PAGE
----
Best Band To Drink Beer To: Bleached. The rough-around-the-edges garage punk sister act out of California, delivered a series of sloppy, spirited shows that were some of the best of the festival.

Best Band You Need To See Live: Death Grips. The duo never fails to deliver an intense show with MC Ride’s rantings and ravings and gruff vocals paired with drummer Zach Hill’s wild, driving beats. They bring a rarified chaos to their live performances that should not be missed.

Most Deserving of a Sell-Out Crowd: Waxahatchee. Katie Crutchfield’s new album, Cerulean Salt, was already a favorite, but seeing the songs performed live made them even more poignant, powerful and memorable.

Most Rock ‘n’ Roll Sentiment: Brooklyn band DIIV denounced SXSW as “a glorified corporate networking party” via Tumblr. Later, the band’s frontman and founder Zachary Cole Smith tweeted, “For the record I’m actually having a blast at SXSW”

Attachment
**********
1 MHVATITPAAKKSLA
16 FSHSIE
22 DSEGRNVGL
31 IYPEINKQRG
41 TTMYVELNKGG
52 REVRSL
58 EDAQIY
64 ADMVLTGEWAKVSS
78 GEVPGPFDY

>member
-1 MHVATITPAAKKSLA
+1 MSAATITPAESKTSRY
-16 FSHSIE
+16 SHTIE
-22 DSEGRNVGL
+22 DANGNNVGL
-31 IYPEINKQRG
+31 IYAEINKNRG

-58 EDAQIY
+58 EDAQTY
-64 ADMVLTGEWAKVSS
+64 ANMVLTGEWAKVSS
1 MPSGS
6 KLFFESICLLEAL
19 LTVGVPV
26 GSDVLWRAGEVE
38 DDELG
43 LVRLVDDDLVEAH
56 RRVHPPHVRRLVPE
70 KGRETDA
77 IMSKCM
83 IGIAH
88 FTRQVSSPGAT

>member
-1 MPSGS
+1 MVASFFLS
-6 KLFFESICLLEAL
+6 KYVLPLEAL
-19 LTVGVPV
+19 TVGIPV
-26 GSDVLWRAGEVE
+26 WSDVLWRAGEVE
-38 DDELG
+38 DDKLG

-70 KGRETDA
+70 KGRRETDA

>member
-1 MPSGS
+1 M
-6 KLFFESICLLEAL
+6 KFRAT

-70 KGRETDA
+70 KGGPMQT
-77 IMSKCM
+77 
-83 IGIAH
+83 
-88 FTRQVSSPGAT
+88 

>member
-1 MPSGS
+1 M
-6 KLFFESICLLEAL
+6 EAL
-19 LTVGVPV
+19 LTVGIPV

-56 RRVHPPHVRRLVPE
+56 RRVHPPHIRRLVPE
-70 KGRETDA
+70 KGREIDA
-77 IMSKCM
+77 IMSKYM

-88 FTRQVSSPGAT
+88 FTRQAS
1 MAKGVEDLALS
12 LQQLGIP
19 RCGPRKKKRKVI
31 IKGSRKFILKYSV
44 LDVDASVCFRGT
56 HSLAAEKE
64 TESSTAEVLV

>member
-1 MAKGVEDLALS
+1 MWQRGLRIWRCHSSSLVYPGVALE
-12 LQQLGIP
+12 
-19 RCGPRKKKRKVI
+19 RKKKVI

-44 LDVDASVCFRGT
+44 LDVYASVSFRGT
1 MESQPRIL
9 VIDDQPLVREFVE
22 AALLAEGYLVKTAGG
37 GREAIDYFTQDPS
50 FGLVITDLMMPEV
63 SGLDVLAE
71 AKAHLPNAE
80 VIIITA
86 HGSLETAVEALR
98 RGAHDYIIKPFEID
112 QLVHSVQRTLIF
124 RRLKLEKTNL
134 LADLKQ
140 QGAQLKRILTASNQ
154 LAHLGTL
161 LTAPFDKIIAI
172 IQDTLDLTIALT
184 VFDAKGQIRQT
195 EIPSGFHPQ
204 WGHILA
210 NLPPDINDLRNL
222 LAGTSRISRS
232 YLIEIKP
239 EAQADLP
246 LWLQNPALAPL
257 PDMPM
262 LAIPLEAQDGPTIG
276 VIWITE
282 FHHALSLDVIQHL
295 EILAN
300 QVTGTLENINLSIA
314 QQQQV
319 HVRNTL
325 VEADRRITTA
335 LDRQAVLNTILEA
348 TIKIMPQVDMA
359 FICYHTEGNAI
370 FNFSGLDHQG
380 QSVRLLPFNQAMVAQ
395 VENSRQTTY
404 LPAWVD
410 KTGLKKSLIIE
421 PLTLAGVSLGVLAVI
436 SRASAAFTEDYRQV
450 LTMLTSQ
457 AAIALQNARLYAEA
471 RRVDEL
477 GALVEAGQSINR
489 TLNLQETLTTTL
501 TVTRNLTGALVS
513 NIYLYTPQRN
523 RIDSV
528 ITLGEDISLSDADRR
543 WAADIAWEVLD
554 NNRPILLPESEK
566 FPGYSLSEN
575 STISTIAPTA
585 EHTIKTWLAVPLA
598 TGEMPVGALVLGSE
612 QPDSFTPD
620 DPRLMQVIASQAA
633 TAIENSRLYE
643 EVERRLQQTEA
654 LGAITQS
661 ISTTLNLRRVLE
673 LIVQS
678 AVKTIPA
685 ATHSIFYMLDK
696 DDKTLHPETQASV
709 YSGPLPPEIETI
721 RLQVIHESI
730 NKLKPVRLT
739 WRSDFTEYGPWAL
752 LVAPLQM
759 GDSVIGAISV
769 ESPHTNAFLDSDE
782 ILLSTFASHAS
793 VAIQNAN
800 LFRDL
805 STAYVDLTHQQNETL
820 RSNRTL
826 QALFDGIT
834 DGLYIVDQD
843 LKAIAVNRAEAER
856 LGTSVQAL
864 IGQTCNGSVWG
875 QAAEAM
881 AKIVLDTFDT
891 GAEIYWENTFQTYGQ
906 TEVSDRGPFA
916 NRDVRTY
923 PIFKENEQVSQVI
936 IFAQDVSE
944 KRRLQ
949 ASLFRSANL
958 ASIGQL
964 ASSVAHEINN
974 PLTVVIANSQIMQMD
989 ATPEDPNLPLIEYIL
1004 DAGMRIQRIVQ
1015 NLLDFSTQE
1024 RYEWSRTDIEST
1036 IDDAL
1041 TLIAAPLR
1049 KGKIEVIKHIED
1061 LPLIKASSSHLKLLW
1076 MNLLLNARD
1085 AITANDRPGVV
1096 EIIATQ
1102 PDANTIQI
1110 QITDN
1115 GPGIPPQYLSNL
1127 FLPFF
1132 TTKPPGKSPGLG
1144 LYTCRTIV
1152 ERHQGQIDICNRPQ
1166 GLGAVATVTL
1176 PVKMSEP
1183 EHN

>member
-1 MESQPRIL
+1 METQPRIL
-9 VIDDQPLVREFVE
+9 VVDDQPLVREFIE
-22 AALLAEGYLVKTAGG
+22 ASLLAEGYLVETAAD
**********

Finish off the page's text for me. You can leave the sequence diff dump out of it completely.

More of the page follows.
(MORE: The 8 Biggest and Buzziest Shows at South By Southwest (SXSW))

Band You Are Happiest To See Back From The Dead: The Zombies. The ‘60s icons who bridged pop, psychedelia and prog rock, reunited for a blissful and nostalgic set, including their one-time-hit-turned-classic, “Time of the Season.” 
Strangest Duet That Really Worked: Aside from the aforementioned mind-blowing Usher and Afghan Whigs performance, watching Major Lazer and Dirty Projectors’ Amber Coffman perform “Get Free” live was worth suffering through a crowd filled with (approximately) a million large men in backwards baseball caps double fisting Lone Star beers.

Comeback Kid:  Justin Timberlake. For the past few weeks, JT was the Hardest Working Man in Show Business.  Not only did he perform on the Grammys, but he released The 20/20 Experience, his first new album in six years; hosted and performed on Saturday Night Live, and delivered a full week of performances on Late Night with Jimmy Fallon. Then he reportedly dazzled crowds with a solid set of new and old material. Reportedly. Wasn’t there to see it.